Emails Saying Your Antivirus Is Expired Are Likely A Scam
A great many companies selling antivirus software have affiliate programs that help them expand their reach. Each time an affiliate sells a copy of the software, they get a cut.
It's a good business model used in a wide range of industries, and antivirus software companies have strict rules governing how their affiliates can market.
Unfortunately, not everyone plays by the rules. Recently, BleepingComputer sounded the alarm after being made aware of a scammy email campaign that uses deceptive marketing to try and convince people to buy their product.
The emails claim that the recipient's antivirus software is out of date, and provides convenient links allowing them to renew. The problem is, their software isn't out of date at all. It's a lie, designed to frighten people who aren't necessarily tech savvy into spending money they don't need to spend, all in the name of lining someone's pocket.
All scams take advantage of a few basic realities of modern life: Many people are too busy to check themselves to see exactly when their antivirus software expires. Many more simply don't know how. In both cases, an email recipient is likely to just sigh, pull out his or her credit card and spend a few bucks to keep the machine they're on protected.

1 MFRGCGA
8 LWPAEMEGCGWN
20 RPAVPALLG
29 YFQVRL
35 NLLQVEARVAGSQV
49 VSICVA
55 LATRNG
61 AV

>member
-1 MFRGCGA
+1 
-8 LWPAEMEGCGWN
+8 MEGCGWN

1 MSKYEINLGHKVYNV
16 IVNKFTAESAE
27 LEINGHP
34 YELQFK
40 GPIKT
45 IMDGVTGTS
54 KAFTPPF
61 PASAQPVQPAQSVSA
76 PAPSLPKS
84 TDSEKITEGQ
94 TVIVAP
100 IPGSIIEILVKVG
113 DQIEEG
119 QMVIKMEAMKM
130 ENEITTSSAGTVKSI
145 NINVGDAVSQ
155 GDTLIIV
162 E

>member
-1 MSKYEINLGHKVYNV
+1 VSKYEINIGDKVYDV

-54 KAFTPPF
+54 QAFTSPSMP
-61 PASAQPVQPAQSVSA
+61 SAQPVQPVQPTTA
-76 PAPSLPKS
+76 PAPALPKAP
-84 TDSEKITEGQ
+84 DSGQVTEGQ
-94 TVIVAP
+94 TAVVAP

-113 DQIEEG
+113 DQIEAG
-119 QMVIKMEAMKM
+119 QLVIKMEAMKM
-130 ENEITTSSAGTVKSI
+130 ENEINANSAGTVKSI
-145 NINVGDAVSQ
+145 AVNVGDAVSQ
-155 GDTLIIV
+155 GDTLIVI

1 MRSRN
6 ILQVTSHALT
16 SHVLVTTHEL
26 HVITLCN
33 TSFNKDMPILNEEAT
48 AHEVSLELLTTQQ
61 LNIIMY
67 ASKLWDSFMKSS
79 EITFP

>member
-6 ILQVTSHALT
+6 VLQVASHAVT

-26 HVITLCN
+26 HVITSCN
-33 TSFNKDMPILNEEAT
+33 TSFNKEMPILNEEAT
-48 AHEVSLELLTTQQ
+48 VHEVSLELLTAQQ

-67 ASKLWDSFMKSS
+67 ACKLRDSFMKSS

It's easy to understand why the scam works, but that makes it no less despicable.
If you know anyone who isn't especially computer savvy and you feel they might fall victim to a scam like this, here is what to do. Gently remind them that whatever antivirus software they're using, the software itself will remind them when it's about to expire. There is no email needed, and before they spend any money, it's better to do some checking to verify that their expiration date is approaching. If they don't know how to check, they almost certainly know someone who does.
We may not be able to keep these scammers from ripping people off, but we can certainly put a dent in their profits, and that's a very good thing.
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